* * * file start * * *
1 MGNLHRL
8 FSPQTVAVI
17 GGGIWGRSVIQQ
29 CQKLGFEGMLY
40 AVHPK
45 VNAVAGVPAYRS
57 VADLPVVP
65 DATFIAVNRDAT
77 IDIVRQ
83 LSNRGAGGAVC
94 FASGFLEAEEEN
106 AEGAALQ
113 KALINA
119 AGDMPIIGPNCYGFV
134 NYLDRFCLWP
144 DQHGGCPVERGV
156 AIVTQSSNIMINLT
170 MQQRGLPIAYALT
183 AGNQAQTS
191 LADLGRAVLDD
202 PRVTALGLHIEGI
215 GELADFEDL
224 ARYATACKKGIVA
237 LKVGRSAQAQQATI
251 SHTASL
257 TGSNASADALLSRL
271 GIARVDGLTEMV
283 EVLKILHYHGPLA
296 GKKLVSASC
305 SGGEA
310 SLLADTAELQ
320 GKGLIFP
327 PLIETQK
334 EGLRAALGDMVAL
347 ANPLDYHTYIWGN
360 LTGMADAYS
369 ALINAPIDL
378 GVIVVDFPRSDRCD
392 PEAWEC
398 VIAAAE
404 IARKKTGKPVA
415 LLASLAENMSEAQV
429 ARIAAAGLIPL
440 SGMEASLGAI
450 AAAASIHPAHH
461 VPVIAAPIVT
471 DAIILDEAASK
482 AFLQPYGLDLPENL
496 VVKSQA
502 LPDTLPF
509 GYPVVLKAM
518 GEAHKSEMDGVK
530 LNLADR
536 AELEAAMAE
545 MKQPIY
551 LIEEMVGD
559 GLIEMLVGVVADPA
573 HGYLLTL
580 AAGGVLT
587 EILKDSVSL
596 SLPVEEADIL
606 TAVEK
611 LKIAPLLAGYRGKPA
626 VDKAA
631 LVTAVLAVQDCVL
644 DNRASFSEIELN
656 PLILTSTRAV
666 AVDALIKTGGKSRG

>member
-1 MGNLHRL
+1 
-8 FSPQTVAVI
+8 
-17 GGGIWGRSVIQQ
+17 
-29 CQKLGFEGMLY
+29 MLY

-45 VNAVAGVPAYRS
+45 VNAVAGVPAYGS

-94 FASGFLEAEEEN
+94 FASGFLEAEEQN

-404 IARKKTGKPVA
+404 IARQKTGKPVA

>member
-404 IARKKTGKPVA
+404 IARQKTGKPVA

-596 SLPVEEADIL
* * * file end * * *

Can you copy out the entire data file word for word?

1 MGNLHRL
8 FSPQTVAVI
17 GGGIWGRSVIQQ
29 CQKLGFEGMLY
40 AVHPK
45 VNAVAGVPAYRS
57 VADLPVVP
65 DATFIAVNRDAT
77 IDIVRQ
83 LSNRGAGGAVC
94 FASGFLEAEEEN
106 AEGAALQ
113 KALINA
119 AGDMPIIGPNCYGFV
134 NYLDRFCLWP
144 DQHGGCPVERGV
156 AIVTQSSNIMINLT
170 MQQRGLPIAYALT
183 AGNQAQTS
191 LADLGRAVLDD
202 PRVTALGLHIEGI
215 GELADFEDL
224 ARYATACKKGIVA
237 LKVGRSAQAQQATI
251 SHTASL
257 TGSNASADALLSRL
271 GIARVDGLTEMV
283 EVLKILHYHGPLA
296 GKKLVSASC
305 SGGEA
310 SLLADTAELQ
320 GKGLIFP
327 PLIETQK
334 EGLRAALGDMVAL
347 ANPLDYHTYIWGN
360 LTGMADAYS
369 ALINAPIDL
378 GVIVVDFPRSDRCD
392 PEAWEC
398 VIAAAE
404 IARKKTGKPVA
415 LLASLAENMSEAQV
429 ARIAAAGLIPL
440 SGMEASLGAI
450 AAAASIHPAHH
461 VPVIAAPIVT
471 DAIILDEAASK
482 AFLQPYGLDLPENL
496 VVKSQA
502 LPDTLPF
509 GYPVVLKAM
518 GEAHKSEMDGVK
530 LNLADR
536 AELEAAMAE
545 MKQPIY
551 LIEEMVGD
559 GLIEMLVGVVADPA
573 HGYLLTL
580 AAGGVLT
587 EILKDSVSL
596 SLPVEEADIL
606 TAVEK
611 LKIAPLLAGYRGKPA
626 VDKAA
631 LVTAVLAVQDCVL
644 DNRASFSEIELN
656 PLILTSTRAV
666 AVDALIKTGGKSRG

>member
-1 MGNLHRL
+1 
-8 FSPQTVAVI
+8 
-17 GGGIWGRSVIQQ
+17 
-29 CQKLGFEGMLY
+29 MLY

-45 VNAVAGVPAYRS
+45 VNAVAGVPAYGS

-94 FASGFLEAEEEN
+94 FASGFLEAEEQN

-404 IARKKTGKPVA
+404 IARQKTGKPVA

>member
-404 IARKKTGKPVA
+404 IARQKTGKPVA

-596 SLPVEEADIL